23/06/2016

Well-designed workplaces should equally suit different personalities

A study undertaken by the British Psychological Society (BPS) has confirmed that personality differences can cause conflict in a modern, open plan office.

300 people were surveyed about their current work environment, completing a personality test to find out if there is a correlation between office preferences and personality. While desk-sharing and hot-desking were disliked by the majority of the participants, it became evident that extroverts enjoy features of the modern office more than introverts. In general, the extroverted employees reported higher job satisfaction, which likely stems from the opportunity to freely interact with colleagues in an open plan space.

But where does it leave the introverts? When it comes to an open office design to suit multiple personalities, segregation is not really an option as it prevents collaboration amongst employees. For introverts personalisation is an option to increase job satisfaction and productivity. Creating smaller neighbourhoods within an open floor, allowing personal items on the desk even when hot-desking, as well as providing quiet zones, caters to the needs of the more reserved individual.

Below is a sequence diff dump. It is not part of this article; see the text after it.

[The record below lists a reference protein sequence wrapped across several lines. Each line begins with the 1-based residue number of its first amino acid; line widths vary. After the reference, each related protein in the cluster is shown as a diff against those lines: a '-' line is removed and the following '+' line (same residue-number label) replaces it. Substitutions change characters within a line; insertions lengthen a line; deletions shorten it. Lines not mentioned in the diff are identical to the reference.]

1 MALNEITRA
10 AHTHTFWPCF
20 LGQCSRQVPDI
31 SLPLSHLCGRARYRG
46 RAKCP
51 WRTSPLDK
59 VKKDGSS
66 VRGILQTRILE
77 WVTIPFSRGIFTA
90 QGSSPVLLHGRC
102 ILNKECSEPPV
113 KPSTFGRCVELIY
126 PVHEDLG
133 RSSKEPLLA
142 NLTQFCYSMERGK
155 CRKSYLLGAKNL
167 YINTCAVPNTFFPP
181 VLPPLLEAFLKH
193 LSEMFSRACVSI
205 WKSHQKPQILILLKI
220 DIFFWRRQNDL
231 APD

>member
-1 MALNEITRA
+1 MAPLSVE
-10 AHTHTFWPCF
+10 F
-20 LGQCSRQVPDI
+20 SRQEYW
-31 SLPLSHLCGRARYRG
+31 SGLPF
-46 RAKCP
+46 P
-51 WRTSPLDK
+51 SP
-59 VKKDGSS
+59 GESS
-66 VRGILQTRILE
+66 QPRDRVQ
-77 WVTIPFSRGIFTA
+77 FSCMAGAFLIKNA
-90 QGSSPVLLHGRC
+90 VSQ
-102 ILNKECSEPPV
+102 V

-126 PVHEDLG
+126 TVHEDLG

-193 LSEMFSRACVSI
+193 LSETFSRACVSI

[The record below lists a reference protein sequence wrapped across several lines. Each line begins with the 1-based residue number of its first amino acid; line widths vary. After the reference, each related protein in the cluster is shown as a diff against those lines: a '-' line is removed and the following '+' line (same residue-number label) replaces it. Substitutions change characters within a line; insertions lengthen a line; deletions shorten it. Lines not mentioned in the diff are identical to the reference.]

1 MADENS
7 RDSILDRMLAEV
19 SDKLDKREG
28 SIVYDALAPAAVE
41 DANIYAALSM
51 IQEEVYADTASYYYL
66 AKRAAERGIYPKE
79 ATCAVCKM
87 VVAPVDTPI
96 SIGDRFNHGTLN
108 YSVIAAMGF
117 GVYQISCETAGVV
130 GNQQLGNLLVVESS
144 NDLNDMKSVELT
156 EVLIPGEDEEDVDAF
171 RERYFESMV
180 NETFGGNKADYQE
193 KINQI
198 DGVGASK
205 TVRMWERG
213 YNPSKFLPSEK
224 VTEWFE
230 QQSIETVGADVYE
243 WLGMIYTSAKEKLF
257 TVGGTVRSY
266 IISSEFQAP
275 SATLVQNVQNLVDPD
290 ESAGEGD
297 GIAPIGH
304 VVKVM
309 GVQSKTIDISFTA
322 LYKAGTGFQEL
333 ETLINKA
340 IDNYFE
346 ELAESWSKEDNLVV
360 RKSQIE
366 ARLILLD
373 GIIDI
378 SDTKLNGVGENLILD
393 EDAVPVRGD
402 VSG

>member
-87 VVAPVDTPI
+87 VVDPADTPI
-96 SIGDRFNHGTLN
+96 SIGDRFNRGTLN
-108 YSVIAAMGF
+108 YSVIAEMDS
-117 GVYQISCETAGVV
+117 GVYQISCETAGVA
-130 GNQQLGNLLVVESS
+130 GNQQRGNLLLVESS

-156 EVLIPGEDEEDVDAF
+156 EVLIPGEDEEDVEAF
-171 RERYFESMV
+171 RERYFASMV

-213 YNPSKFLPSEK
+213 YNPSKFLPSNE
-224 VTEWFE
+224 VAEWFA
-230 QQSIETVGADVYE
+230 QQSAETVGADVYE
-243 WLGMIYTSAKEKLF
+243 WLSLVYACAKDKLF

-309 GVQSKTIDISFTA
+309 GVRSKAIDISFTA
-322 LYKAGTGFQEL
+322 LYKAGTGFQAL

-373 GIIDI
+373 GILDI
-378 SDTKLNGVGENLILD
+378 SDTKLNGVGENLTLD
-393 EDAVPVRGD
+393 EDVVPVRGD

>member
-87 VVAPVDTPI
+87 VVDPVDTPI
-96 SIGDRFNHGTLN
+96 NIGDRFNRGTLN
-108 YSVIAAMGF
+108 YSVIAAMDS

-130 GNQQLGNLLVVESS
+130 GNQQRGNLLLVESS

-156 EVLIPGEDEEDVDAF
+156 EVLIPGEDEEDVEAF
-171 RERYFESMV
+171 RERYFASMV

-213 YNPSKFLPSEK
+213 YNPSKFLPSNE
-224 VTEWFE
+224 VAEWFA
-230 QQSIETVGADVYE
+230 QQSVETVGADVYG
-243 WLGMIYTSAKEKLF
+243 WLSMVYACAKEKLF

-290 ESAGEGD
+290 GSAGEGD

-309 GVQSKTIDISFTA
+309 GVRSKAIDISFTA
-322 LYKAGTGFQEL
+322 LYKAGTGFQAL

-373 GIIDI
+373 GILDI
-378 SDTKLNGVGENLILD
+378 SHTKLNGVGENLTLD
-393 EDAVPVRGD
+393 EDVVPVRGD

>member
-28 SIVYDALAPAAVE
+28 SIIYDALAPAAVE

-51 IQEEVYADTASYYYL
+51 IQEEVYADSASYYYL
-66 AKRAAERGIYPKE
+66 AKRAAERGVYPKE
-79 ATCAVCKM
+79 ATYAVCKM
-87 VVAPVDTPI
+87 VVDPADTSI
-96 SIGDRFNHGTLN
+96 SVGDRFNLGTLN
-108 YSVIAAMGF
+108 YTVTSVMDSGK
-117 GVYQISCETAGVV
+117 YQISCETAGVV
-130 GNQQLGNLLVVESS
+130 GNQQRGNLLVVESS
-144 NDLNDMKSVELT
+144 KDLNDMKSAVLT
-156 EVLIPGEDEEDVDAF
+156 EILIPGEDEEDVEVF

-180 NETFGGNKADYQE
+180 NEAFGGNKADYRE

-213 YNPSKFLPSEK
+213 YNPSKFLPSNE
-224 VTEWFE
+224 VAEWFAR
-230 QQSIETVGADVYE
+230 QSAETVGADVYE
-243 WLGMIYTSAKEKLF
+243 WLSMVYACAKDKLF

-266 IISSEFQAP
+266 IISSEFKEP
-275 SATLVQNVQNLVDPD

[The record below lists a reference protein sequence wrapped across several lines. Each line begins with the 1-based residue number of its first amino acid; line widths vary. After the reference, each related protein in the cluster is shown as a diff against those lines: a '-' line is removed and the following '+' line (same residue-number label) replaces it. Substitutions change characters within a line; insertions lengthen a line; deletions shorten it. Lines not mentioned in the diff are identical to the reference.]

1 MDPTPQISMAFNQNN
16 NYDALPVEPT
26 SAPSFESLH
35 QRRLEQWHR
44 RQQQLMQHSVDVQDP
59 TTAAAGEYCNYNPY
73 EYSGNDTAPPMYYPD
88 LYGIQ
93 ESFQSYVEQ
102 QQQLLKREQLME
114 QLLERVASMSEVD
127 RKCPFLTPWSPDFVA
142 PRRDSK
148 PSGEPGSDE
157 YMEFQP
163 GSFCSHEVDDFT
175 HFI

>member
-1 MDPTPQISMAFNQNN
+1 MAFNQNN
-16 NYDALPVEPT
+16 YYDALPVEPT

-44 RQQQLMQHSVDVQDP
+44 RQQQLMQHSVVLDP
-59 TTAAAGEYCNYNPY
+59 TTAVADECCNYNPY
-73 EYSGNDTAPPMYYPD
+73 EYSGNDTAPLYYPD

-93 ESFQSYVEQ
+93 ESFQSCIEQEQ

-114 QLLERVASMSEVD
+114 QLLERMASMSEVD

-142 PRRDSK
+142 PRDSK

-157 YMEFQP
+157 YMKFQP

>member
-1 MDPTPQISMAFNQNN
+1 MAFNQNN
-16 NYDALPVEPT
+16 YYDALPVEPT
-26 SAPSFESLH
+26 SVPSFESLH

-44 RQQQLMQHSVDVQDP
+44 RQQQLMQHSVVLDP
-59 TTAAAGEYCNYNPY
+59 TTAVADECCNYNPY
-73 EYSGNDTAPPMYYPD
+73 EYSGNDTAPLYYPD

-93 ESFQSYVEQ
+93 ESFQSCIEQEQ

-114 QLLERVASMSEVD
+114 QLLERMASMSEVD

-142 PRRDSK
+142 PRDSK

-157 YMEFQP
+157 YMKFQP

However, in the end it is all about the nature of the work, not who does it. A roundtable discussion hosted by business psychologists OPP and workplace design firm KI revealed that the majority of workplace design still makes little allowance for individual preference. The reason for this is costs. Every CEO wants to make sure he or she is not spending more than they have to, says Bob Seddon, Chair of BIFM, Workplace Special Interest Group. However, this is very short-sighted, as investing in suitable design will pay dividends in the long-run. A study conducted by RPI found that well-ventilated and well-lit, safe workplaces increase productivity as much as 16%. While this is in no direct correlation to employees' personalities, it supports the notion that office design influences productivity.

If Pulsnet’s recently published blog post 'Office of the Future: Slides, Robots and Hammocks: Room by Room Breakdown' is anything to go by, the open-plan office is here to stay. Therefore, intelligent office design is key; utilising partitioning and high-wall units creates the illusion of smaller, private spaces. This suits introvert workers without taking the people-centric team environment away from extroverts: a win-win for everyone.